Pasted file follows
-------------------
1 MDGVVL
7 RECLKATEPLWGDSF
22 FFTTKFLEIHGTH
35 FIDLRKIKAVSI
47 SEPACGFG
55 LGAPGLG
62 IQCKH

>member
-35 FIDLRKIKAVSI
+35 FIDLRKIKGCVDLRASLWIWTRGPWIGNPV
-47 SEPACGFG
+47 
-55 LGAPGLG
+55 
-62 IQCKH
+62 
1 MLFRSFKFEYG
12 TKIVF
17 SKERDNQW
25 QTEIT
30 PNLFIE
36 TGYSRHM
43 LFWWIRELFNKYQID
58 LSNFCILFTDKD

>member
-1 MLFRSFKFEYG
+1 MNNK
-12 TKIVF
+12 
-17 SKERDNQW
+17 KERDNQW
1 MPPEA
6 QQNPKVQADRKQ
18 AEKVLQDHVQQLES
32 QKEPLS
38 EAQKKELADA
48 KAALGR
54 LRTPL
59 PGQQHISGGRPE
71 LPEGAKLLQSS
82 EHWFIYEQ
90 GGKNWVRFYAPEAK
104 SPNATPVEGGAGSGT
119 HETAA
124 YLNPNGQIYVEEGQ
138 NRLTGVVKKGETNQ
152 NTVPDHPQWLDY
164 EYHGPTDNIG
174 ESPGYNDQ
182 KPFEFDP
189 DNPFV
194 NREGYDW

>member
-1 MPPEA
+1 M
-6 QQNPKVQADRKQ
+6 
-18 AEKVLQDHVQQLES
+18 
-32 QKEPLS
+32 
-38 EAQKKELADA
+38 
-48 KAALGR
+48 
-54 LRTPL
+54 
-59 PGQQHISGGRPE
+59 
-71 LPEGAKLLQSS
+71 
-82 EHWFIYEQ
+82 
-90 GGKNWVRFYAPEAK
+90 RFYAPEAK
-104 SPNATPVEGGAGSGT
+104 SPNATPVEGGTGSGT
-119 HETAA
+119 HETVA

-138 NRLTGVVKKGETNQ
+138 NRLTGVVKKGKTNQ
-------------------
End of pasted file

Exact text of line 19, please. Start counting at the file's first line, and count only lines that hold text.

17 SKERDNQW